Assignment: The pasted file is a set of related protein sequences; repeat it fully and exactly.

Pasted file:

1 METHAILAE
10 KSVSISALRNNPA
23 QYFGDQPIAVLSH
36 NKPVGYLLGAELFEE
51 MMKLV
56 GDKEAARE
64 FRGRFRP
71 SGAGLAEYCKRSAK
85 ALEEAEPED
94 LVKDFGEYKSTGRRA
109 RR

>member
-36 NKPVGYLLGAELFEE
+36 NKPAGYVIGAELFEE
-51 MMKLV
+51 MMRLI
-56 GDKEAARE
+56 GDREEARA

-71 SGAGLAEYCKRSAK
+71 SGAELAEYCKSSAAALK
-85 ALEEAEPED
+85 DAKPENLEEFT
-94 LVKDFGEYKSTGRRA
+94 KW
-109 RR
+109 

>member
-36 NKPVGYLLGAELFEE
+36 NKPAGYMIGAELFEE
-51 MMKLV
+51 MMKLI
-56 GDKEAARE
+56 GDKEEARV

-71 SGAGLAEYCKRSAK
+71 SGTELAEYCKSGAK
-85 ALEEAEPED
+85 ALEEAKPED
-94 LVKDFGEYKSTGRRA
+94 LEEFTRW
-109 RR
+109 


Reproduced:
1 METHAILAE
10 KSVSISALRNNPA
23 QYFGDQPIAVLSH
36 NKPVGYLLGAELFEE
51 MMKLV
56 GDKEAARE
64 FRGRFRP
71 SGAGLAEYCKRSAK
85 ALEEAEPED
94 LVKDFGEYKSTGRRA
109 RR

>member
-36 NKPVGYLLGAELFEE
+36 NKPAGYVIGAELFEE
-51 MMKLV
+51 MMRLI
-56 GDKEAARE
+56 GDREEARA

-71 SGAGLAEYCKRSAK
+71 SGAELAEYCKSSAAALK
-85 ALEEAEPED
+85 DAKPENLEEFT
-94 LVKDFGEYKSTGRRA
+94 KW
-109 RR
+109 

>member
-36 NKPVGYLLGAELFEE
+36 NKPAGYMIGAELFEE
-51 MMKLV
+51 MMKLI
-56 GDKEAARE
+56 GDKEEARV

-71 SGAGLAEYCKRSAK
+71 SGTELAEYCKSGAK
-85 ALEEAEPED
+85 ALEEAKPED
-94 LVKDFGEYKSTGRRA
+94 LEEFTRW
-109 RR
+109 